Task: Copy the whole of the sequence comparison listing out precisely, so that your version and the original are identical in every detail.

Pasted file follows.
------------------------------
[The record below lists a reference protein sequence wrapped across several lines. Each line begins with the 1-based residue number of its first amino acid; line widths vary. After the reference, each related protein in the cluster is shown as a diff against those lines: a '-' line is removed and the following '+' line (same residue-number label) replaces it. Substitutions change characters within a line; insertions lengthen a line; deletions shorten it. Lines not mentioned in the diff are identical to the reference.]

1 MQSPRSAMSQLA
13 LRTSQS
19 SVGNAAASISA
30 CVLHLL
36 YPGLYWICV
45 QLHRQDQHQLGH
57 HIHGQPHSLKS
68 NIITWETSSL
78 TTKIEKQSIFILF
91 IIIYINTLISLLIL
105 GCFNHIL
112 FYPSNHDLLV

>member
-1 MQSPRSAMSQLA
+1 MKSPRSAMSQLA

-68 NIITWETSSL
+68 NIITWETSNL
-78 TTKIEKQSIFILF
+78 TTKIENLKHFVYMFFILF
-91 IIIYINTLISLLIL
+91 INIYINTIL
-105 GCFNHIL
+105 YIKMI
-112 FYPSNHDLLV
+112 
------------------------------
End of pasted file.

[The record below lists a reference protein sequence wrapped across several lines. Each line begins with the 1-based residue number of its first amino acid; line widths vary. After the reference, each related protein in the cluster is shown as a diff against those lines: a '-' line is removed and the following '+' line (same residue-number label) replaces it. Substitutions change characters within a line; insertions lengthen a line; deletions shorten it. Lines not mentioned in the diff are identical to the reference.]

1 MQSPRSAMSQLA
13 LRTSQS
19 SVGNAAASISA
30 CVLHLL
36 YPGLYWICV
45 QLHRQDQHQLGH
57 HIHGQPHSLKS
68 NIITWETSSL
78 TTKIEKQSIFILF
91 IIIYINTLISLLIL
105 GCFNHIL
112 FYPSNHDLLV

>member
-1 MQSPRSAMSQLA
+1 MKSPRSAMSQLA

-68 NIITWETSSL
+68 NIITWETSNL
-78 TTKIEKQSIFILF
+78 TTKIENLKHFVYMFFILF
-91 IIIYINTLISLLIL
+91 INIYINTIL
-105 GCFNHIL
+105 YIKMI
-112 FYPSNHDLLV
+112 